Mapping Land Grants and Grantees
In order to answer our initial and primary question about who the earliest land grantees were, and where their land was, we turned to two sets of paper maps: the “Lands & Surveys Map,” an oversize set of topographic maps for Long Island (it takes a total of 8 of these very oversized rectangular maps to cover the island from north to south); and what we refer to as the “Tatnall Map,” produced in 1792 by then Surveyor General, Josiah Tatnall, whose name is also the signatory on many early land grants for Long Island. We also used copies of the original grants, and we educated ourselves on the various ways that land was acquired and disposed of in the 18th and 19th centuries, including the terms “commutation” and “escheat.”
We learned very early on that the L&S maps are not in concordance with the Tatnall Map. The Tatnall Map, created 240 years ago, was very geographically incorrect. There are several sections of the map in which there are so many errors that overlaying it onto a contemporary satellite photo map, and even the now-historic L&S map, was nearly useless. These areas of greatest error include Lower Deadmans Cay/Old Grays, and Burnt Ground. Even the L&S map, which we believe was produced 50 or so years ago, is not cartographically correct. When we digitized this and put it into a Geographic Information System (GIS) map, we realized that the L&S map was very inaccurate, as well.
Furthermore, not only are names often spelled differently across the two secondary sources (the maps), but they don’t always match the primary source—the grants themselves. By the end of the 18th, and certainly into the 19th century, the fluid, casual spelling of Early Modern English had mostly dissipated, but apparently names in the Bahamas continued to be spelled in a variety of ways. Therefore, in some instances, the spelling of a single name may have two or more spellings in our three grant sources. Some examples of this are a grantee named Ragala/Radols, a family with the surname of Spatches/Spatchers, and perhaps the most variously spelled name of all, Culmer/Comber/Cullimore.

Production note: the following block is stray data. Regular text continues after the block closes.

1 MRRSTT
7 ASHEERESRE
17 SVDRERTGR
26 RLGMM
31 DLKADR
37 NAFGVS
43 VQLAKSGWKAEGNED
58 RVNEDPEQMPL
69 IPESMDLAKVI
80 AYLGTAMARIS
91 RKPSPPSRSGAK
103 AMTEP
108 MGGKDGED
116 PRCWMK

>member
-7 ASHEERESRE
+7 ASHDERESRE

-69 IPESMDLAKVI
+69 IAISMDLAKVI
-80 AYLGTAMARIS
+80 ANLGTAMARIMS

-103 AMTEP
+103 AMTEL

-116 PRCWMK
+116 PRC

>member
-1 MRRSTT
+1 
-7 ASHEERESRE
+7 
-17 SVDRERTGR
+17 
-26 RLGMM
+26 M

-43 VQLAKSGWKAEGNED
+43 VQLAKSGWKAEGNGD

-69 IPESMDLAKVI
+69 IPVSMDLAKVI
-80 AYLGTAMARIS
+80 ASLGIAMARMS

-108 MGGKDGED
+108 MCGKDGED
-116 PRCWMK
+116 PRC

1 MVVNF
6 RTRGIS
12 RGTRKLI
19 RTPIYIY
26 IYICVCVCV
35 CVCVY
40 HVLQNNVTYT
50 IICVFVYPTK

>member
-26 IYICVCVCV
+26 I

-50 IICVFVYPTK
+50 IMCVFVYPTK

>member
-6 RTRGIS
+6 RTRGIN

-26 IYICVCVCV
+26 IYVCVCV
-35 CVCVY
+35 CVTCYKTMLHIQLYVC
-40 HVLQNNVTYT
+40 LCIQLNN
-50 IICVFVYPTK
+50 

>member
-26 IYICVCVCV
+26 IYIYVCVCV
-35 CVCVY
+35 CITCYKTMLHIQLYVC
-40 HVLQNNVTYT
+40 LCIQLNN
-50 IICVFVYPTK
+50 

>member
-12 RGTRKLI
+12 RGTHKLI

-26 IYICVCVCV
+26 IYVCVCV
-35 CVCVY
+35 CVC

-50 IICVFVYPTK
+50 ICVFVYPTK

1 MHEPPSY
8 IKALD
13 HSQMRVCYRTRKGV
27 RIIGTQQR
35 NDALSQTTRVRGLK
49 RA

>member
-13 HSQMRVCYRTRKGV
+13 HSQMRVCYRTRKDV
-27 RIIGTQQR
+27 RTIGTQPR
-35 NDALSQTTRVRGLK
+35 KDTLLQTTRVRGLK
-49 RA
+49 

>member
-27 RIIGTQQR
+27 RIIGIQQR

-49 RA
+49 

The final digitized, interactive map represents our best approximation of where the earliest grants from the Crown were located, and to whom they were granted. Since the circa 1970s land grant map found at Lands & Surveys was geographically more accurate than the Tatnall map, and because we did not locate original grants for many of our grantees, we used the L&S as our primary data source. In places on the L&S maps that were blank/vacant/Crown Land, VCL, we turned to the Tatnall map to determine whether the land had been granted to someone in or prior to 1792. If that was the case, we used the grantee name for that land parcel.
NOTE: We make no warranty of the accuracy of the maps on this website for legal purposes.